Should we expect a strong comeback of the flu this winter?

The virulence of the flu epidemic which is currently ending in Australia raises fears of an outbreak of the disease this winter. Especially since the French, after two years marked by barrier gestures, are poorly protected.

After two winters marked by barrier gestures and social distancing measures having made it possible to relay the flu to the background, is the viral disease preparing to make its big comeback in France? This is at least what fears Alain Fischer, former “mister vaccine” of the government and immunologist, in an interview granted to the Parisian this Wednesday.

“This year, it will be difficult to maintain the same level of protection: masks, distancing, intensive hand washing… Faced with this relaxation, there is a serious risk of an influenza epidemic”, he said. declared to our colleagues.

Weak protection of the population

Several signals make it possible to support the scenario put forward by the specialist. First, the absence of major flu waves during the last two winters, which prevented the French from developing antibodies against the disease, thus making them more vulnerable.

“With the last flu seasons which have been small, I think the immunity in the population is low,” Dr. Jennifer Nayak told CNN of the situation in the United States, similar to France.

Another worrying element is the situation in the southern hemisphere. In this part of the globe where the seasons are reversed compared to the northern hemisphere, the period of propagation of the flu is from April to October. The trends observed there make it possible to measure the virulence of the coming flu seasons.

However, this year, the cases of flu have been very important in Australia. As reported by Sydney Morning Herald, the number of monthly cases in 2022 has already exceeded those of 2017 and 2019, yet already marked by a significant rate of illnesses and fatal cases. The peak of contamination was even reached much earlier. On the side of the figures, the observation is without appeal. 147,000 cases of influenza have been confirmed by Australian laboratories this year, compared to 731 last year.

“What happened in Australia is an element of alert”, recognized Alain Fischer in The Parisian.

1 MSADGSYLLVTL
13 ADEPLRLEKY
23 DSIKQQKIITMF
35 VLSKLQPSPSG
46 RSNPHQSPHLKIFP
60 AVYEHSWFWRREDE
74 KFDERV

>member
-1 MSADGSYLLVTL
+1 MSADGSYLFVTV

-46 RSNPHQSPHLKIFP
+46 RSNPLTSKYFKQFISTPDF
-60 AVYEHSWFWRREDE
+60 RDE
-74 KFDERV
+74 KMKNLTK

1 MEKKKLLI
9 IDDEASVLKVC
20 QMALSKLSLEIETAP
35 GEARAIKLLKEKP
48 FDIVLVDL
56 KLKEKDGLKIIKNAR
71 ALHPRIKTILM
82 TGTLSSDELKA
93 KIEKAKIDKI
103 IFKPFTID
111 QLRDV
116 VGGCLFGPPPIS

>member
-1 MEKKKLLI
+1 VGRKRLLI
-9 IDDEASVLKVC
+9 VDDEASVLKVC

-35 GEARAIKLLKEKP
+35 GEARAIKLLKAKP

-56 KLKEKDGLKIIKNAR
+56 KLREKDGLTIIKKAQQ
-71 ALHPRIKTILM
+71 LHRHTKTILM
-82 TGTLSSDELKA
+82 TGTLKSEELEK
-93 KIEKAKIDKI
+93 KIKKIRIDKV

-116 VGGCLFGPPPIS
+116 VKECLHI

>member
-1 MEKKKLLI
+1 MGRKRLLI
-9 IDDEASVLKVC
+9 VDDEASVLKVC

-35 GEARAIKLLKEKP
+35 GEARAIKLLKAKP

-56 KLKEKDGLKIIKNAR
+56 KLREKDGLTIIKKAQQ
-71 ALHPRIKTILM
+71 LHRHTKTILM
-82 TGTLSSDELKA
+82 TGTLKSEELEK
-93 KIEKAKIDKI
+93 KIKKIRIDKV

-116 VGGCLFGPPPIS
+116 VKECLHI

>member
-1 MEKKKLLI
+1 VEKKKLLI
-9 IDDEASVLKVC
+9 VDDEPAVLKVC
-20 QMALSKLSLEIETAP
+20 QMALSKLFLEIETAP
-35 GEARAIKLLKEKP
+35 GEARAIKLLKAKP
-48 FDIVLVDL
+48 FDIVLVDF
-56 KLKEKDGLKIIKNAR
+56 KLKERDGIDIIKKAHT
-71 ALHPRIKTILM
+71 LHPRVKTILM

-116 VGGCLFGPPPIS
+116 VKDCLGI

“A very bad flu season”

In the United States, Anthony Fauci, medical adviser to the President of the United States, has already warned the Americans. They must prepare for “a very bad flu season”. The immunologist even fears that this comeback of the flu will be coupled with a new wave of Covid-19.

In the United States as in France, the health services have so far never had to deal with such a situation. “Covid-flu cohabitation is nothing to be happy about. It is synonymous with a very high number of hospitalizations”, warned Alain Fischer.

Faced with this dreaded scenario which is gradually becoming more detailed, governments in the United States and in France are betting on vaccination. Both against the flu and against Covid-19.

Encourage vaccination

In its opinion on the approval of bivalent vaccines targeting both the original strain of Covid-19 and the Omicron variant, the Haute Autorité de Santé (HAS) recommended that the government link the start date of vaccination against influenza, set for October 18, at the start of the vaccination campaign relating to bivalent vaccines, which will finally begin on October 3.

The objective of the HAS was to encourage the French to be vaccinated at the same time against the two viruses. Especially since the rates of vaccination coverage for influenza were hardly encouraging in past years. For the 2021-2022 flu season, only 52.6% of French people were vaccinated, as reported by Santé Publique France.

Asked about Covid-19 by franceinfo Tuesday, the Minister of Health François Braun made a point of broadening his remarks to the flu and to all winter infections. “The mask in transport protects you from the flu, from the transmission of bronchiolitis for the child … It is not only a principle of protection for the Covid”, he declared .

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